Tuesday, August 3, 2010

Stuxnet Update

Andrew Ginter has an interesting update on the Stuxnet Worm/Trojan on the blog at FindingsFromTheField.com. A lot of his discussion is moderately technical (read – over my head) but Andrew does a good job of explaining the technical in ways that most of us who have used industrial control systems (ICS) can understand. I recommend reading the entire post if you have an interest in control system security issues. There are two points that Andrew discusses that I would like to take a little more detailed look at. DLL Wrapper Andrew opens with some news he found on a Symantec blog. He writes: “Symantec reports that the worm contains a wrapper for the Siemens ‘s7otbxdx.dll’.” This is what I mean by being over my head, but he goes on to explain: “Malware generally wraps a library when the author wants to “spoof” users of the library. Wrapping this set of functions looks to be providing the worm the ability to change data of some sort – a PLC program I think – and then hide that the data/program has changed. For instance, if it is PLC programming being changed by the worm, then any user looking at the PLC programming from a programming tool on the compromised WinCC host may not see the change. If the programming tool requests all the function blocks for display, but the return values from the library are modified by the wrapper to exclude the malicious function blocks, those blocks would be invisible to the programming tool.” Now PLCs are the muscles of the ICS. They are the tools that the system uses to accomplish physical control of the system. In a chemical system, for instance, they control the operation of pumps and valves. If the Stuxnet Worm allows an outsider to change the directions (programming) given to these devices there are some potentially serious dangerous operations that an outside could direct. It is not unusual at specialty chemical manufacturers for incompatible chemicals to be physically piped to the same reaction vessel. They may be used in different processes in the same vessel or even in a single process at different times where their reactivity is not a problem. To prevent the two chemicals from being added at the same time it is a common practice to interlock the valves so that when valves for one of the chemicals is opened the other cannot be opened. If someone could surreptitiously change that programming to open them at the same time, there could be catastrophic consequences. Many security experts dismiss this possibility because of the supposed difficulty in identifying the requisite controls and programming. Actually, many process engineers use quite clear naming conventions for valves and other controls and interlock loops are readily recognizable. It would not be a trivial exercise, but it would certainly be doable if someone had access to the programming. Terrorist Operations Andrew spends most of the time on this post answering questions from a recent Stuxnet Webinar. I have not had the time to sit down and review this webinar, but I have heard a number of positive comments about the content and presentation. One of the questions that he addresses in this blog post is of particular interest here.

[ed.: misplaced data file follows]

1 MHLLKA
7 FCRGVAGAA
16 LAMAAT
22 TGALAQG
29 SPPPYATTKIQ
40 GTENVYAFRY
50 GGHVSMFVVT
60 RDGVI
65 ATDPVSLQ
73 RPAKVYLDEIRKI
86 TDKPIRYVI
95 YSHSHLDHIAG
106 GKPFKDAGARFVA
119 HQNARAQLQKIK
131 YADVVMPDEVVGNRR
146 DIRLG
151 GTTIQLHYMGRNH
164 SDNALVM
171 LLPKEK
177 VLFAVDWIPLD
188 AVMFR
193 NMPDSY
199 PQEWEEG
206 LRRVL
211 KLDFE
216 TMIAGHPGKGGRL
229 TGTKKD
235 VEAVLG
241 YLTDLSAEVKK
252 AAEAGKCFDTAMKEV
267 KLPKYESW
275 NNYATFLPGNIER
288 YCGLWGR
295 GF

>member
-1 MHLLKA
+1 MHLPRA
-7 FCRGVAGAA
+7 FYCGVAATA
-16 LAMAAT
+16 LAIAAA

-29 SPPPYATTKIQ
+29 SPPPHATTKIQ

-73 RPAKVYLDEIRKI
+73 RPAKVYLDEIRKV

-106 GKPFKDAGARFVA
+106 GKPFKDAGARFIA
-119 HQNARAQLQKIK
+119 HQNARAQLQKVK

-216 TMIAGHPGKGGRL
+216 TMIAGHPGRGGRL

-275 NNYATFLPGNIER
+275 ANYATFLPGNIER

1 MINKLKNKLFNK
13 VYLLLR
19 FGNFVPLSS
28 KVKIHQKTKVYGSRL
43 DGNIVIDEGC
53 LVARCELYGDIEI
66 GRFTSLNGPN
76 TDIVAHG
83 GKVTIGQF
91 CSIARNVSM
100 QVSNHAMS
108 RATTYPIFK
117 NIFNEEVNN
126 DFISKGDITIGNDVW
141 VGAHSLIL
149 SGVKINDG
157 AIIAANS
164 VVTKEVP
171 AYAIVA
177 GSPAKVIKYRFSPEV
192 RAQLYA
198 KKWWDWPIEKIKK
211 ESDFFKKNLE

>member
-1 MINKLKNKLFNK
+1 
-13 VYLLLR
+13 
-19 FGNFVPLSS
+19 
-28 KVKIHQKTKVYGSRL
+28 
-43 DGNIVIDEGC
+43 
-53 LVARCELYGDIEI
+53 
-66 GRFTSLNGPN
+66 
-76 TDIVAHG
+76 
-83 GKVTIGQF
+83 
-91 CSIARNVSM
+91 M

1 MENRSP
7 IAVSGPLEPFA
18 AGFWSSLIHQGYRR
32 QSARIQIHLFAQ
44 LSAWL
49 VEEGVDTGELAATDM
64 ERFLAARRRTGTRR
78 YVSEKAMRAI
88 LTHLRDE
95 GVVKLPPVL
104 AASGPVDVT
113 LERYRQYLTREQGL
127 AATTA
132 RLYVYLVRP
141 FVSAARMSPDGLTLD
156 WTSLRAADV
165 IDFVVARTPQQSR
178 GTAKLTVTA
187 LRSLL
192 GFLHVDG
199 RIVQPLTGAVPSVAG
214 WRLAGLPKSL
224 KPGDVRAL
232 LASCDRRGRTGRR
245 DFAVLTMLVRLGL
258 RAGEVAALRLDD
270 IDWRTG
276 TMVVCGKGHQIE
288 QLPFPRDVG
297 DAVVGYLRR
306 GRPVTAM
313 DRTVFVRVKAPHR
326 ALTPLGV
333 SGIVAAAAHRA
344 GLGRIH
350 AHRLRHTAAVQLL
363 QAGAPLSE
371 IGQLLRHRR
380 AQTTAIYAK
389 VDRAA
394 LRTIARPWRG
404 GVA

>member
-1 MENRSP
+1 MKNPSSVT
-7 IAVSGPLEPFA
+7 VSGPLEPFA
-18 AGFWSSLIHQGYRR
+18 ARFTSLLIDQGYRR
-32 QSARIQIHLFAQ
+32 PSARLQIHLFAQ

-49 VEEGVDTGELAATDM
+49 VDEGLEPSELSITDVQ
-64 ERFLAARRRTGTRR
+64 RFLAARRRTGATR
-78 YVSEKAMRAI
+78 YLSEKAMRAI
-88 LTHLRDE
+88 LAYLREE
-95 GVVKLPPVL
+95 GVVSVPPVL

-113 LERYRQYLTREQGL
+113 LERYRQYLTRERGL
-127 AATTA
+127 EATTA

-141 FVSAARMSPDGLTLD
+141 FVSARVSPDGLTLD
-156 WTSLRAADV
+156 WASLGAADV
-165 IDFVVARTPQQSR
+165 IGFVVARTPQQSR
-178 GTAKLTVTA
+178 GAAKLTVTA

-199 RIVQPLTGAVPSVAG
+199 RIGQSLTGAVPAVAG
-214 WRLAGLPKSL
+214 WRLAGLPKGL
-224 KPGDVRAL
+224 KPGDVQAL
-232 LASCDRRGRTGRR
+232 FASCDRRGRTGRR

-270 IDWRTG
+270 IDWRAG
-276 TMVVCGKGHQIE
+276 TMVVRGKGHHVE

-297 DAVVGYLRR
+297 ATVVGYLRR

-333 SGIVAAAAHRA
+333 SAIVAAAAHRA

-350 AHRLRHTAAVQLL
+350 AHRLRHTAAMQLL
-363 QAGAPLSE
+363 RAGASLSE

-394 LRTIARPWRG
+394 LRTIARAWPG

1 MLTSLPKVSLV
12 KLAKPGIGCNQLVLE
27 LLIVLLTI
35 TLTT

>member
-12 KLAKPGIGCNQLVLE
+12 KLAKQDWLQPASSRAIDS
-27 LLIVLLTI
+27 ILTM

Question: Don’t you think that this was an initial foray that we just happened to catch, not by a military arm or foreign government, but by a terrorist organization? Answer: I have no information as to who the authors of the worm are. Common wisdom is that terrorist organizations are not at this level of sophistication in their cyber-assaults. Common wisdom has it that a rocket-propelled grenade shot at an industrial site would be the terrorists’ preferred method of operation.
Andrew is of course correct in his assessment of ‘common wisdom’. The gap in level of sophistication between the development of this ‘attack vector’ and firing rockets at storage tanks is quite a gulf to overcome. Unfortunately, this analysis overlooks two important points; Stuxnet may be available for sale/rent and there are a number of disaffected petrochemical engineers in the Jihadist Movement. I doubt that this Trojan was developed by a terrorist organization. It required a level of sophistication and access to control systems that is not typically associated with such organizations. While it may have been developed by a bored process engineer, it could just have well been developed by a cyber criminal organization (it would be a great industrial blackmail tool) or a cyber warfare organization of some government (take your pick of the enemy of the day). In either case an argument could be made that providing access to the tool to an appropriate terrorist organization could be beneficial to the developing organization. I must admit that I would be more concerned about a criminal organization being able to use this tool for industrial blackmail purposes. Causing a conspicuous industrial control system accident and then quietly demanding protection payments from other facilities would not be an unusual criminal enterprise. In any case, as I have mentioned before if nothing else the Stuxnet Trojan surely destroys the myth of protection via complexity that has surrounded control systems. This is perhaps the first ICS Trojan, but, if history is any guide, it certainly won’t be the last.

No comments:

/* Use this with templates/template-twocol.html */